Christina Nadolne, manager of the Fruit & Veggie Prescription program, explains how...

Christina Nadolne, manager of the Fruit & Veggie Prescription program, explains how low-income diabetics in Suffolk County can gain free access to fresh produce. Credit: Morgan Campbell

While perusing aisle upon aisle of processed food at grocery stores, Sari Berger often feels the odds are stacked against her finding healthy and inexpensive food.

The stores may have a robust fruit and vegetable section, but Berger, who has diabetes, finds herself pushed toward less nutritious and highly caloric items to maintain a tight monthly budget.

"When you walk into the grocery store, you are definitely faced with hard choices to make, to be able to feed yourself, that you're going to take a less nutritious option so you can feed yourself and be able to eat," said Berger, who lives in Melville.

But now, Berger, 57, will be part of the new Fruit & Veggie Prescription program, which will give participants in the Sun River Health Center in Brentwood's nutritional classes $20 vouchers to purchase locally grown produce. She found out about the classes through the health center.

Launched Friday, the three-month program joins the health center with the Cornell Cooperative Extension of Suffolk County, a small family-owned grocery store and others to give out more than $100,000 in vouchers to about 600 people.

“We tell people this is what you should eat, but then we don’t give people the resources to be able to have access to the food that they need in order to help sustain themselves,” said Deputy Suffolk County Executive Vanessa Baird-Streeter, a supporter of the program.

This program is helping fulfill the mission of not only telling people there is a problem but also connecting them to resources, she said.

The funds come as part of the Gus Schumacher Nutrition Incentive Program, a U.S. Department of Agriculture grant program that serves people with lower incomes who also have some type of dietary-related illness.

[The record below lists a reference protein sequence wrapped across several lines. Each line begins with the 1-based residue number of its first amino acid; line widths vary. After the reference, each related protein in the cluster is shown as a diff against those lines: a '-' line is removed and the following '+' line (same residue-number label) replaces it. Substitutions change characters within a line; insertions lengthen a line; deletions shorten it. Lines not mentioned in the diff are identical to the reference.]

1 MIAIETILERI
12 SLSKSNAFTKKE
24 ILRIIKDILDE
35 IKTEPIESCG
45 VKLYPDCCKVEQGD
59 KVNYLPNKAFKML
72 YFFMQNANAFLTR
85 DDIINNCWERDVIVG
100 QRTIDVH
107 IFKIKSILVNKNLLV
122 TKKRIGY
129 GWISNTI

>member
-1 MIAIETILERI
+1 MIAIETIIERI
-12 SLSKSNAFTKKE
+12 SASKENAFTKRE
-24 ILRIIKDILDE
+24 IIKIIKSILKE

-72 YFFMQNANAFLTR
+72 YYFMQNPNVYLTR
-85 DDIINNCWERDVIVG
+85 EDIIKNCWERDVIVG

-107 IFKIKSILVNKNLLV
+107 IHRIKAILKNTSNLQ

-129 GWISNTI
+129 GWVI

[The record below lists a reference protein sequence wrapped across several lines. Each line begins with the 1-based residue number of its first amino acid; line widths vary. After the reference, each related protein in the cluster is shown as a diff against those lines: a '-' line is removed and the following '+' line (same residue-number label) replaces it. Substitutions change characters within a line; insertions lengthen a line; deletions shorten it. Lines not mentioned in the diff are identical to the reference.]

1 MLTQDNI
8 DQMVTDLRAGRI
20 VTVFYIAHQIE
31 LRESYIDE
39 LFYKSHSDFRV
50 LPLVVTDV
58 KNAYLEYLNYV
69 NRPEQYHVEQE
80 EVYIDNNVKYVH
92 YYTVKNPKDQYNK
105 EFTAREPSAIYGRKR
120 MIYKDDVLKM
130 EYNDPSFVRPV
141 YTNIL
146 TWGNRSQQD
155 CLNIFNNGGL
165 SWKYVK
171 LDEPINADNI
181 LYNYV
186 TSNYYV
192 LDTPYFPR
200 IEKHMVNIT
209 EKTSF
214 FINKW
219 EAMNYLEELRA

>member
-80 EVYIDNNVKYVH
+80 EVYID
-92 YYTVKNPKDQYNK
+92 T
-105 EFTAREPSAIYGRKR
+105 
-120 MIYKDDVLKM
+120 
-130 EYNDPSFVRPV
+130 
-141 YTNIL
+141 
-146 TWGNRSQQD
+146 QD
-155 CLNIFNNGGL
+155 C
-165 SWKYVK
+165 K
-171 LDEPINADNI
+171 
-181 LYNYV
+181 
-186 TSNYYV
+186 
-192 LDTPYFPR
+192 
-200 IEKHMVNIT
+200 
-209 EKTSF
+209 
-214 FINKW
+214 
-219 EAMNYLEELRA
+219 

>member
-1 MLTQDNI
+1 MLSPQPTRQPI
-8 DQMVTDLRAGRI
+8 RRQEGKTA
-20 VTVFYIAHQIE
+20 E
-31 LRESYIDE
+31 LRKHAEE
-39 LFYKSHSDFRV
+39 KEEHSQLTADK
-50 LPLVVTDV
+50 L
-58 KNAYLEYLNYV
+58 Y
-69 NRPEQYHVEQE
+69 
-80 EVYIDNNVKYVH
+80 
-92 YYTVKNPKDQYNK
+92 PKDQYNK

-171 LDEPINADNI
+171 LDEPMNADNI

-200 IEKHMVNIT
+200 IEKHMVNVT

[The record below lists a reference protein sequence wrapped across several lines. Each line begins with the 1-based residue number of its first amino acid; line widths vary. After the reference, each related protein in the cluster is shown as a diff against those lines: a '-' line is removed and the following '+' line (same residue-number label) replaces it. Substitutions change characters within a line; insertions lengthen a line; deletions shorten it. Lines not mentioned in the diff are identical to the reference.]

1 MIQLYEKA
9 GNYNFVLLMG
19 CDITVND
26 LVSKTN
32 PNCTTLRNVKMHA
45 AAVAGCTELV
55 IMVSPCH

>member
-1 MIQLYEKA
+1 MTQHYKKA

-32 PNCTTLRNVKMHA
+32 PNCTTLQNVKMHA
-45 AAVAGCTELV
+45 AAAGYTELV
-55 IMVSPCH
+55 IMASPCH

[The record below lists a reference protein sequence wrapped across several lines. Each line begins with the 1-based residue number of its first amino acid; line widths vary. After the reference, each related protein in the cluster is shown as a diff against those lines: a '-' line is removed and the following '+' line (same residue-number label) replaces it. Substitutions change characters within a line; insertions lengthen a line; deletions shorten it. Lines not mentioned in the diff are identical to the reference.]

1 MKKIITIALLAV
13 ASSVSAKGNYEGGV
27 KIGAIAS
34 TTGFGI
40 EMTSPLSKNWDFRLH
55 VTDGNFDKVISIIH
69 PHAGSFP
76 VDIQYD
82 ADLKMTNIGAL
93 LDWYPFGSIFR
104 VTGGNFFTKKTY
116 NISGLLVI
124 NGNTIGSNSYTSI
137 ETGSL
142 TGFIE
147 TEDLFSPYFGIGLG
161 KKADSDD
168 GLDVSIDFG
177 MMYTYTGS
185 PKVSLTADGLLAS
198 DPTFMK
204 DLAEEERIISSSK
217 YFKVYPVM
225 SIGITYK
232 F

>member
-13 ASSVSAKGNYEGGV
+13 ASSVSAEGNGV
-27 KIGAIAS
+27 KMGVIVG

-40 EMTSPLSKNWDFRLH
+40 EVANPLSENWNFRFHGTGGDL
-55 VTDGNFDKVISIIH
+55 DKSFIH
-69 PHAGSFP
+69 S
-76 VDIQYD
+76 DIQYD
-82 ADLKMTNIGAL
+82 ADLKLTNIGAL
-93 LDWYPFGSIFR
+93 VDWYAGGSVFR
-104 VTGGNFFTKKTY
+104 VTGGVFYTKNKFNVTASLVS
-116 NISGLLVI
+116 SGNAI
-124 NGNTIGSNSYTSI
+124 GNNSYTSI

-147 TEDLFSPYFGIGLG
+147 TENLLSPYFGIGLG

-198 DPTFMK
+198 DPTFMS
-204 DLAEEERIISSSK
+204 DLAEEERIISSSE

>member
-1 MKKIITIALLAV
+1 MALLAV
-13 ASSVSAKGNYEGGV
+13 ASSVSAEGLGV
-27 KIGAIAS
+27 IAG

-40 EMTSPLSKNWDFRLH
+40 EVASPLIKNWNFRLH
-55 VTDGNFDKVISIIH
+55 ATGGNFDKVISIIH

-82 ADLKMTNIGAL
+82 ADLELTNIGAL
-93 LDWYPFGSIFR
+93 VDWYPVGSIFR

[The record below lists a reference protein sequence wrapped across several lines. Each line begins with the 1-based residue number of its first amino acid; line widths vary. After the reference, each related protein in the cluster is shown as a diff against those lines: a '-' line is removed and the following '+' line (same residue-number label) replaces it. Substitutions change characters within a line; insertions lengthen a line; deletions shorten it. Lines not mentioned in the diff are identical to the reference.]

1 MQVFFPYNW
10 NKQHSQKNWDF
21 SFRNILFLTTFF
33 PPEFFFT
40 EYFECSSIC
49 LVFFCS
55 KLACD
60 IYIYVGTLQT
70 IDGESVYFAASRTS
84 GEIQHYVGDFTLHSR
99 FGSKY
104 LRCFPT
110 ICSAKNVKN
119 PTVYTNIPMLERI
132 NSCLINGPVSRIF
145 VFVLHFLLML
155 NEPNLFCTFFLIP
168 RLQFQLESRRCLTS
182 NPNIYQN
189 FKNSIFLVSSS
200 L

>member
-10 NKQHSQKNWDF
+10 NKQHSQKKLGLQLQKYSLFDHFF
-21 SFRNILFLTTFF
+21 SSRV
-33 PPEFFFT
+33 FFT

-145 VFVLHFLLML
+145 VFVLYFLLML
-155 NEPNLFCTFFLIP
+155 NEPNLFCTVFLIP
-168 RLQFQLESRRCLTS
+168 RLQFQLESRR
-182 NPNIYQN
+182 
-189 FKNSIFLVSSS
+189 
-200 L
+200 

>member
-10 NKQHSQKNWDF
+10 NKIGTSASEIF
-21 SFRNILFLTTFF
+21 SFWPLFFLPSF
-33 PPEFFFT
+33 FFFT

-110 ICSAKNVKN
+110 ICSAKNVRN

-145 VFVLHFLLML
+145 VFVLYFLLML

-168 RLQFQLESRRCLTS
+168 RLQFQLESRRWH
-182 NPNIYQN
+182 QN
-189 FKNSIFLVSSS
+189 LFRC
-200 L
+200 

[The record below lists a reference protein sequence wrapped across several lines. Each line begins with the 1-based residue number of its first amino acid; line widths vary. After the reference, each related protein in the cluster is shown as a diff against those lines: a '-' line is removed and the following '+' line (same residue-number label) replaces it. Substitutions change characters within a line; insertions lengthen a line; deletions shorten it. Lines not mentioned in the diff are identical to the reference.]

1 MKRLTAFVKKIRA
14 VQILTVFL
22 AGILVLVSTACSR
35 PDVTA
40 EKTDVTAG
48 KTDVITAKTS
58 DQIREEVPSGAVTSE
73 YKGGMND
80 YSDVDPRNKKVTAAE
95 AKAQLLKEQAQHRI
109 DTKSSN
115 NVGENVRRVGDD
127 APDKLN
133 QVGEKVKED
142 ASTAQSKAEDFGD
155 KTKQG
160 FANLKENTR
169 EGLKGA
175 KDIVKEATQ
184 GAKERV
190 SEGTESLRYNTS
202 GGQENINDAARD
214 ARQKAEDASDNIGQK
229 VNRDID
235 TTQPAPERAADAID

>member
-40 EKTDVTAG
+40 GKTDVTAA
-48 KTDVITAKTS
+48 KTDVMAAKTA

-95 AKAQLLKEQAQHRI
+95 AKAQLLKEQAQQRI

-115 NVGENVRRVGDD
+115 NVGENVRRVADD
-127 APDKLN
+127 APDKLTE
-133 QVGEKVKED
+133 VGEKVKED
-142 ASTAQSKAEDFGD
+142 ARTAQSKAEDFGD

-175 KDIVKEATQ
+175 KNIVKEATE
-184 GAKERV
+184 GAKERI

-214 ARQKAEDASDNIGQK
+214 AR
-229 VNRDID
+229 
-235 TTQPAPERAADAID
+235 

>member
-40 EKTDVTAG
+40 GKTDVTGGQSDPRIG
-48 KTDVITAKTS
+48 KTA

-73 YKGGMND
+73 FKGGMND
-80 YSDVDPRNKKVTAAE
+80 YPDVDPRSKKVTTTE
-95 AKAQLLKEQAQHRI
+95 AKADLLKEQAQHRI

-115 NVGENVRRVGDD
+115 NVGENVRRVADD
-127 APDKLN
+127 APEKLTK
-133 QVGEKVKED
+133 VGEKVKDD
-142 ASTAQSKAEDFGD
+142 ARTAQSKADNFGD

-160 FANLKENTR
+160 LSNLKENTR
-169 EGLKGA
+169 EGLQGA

Across the country, more than 37 million people have diabetes, a chronic health condition that “affects how your body turns food into energy,” according to the Centers for Disease Control and Prevention.

One in five people isn’t aware that they have the condition, the CDC says. And in the United States, it is the seventh-leading cause of death.

In New York, an estimated 9.5%, or about 116,000, of Suffolk County adults have been diagnosed with diabetes, according to the New York State Department of Health’s latest Behavioral Risk Factor Surveillance System. Comparatively, the estimated prevalence of diagnosed diabetes is 11.4% statewide and 10.5% for Nassau and Suffolk counties.

Suffolk community health experts hope that their Fruit & Veggie Prescription program will help buck the trend. Experts say a healthy lifestyle is part of treating diabetes and has a role in reversing prediabetes, where a person’s blood sugar is elevated but not high enough to be diagnosed with Type 2 diabetes.

“Our goal is to try to make ... it so that you don't have as much health care cost and healthier choices so that you actually have a better quality of life,” said Christina Nadolne, grant writer and program manager at the Cornell Cooperative Extension of Suffolk County

Participants will have their blood sugar tested when they start and finish the program. After finishing each class, participants can take their $20 voucher to the Gala Foods supermarket near the Brentwood health center. Thera Farms in Brentwood also will provide fresh produce.

The food items can be canned, fresh or frozen.

The classes will involve teaching how to buy healthier food and navigating real-world situations, such as when a student may have to go to a fast-food stop to get food.

Teachers also will tell participants that they can also get more nutritional food after the classes end with Double Up Food Bucks, a program offered by the nonprofit Fair Food Program that matches benefits provided by the federal Supplemental Nutrition Assistance Program.

Berger plans to be in the class on Tuesday and hopes that this will be the beginning of a healthier pathway.

“What I hope to get from the program is just a more balanced lifestyle,” she said.

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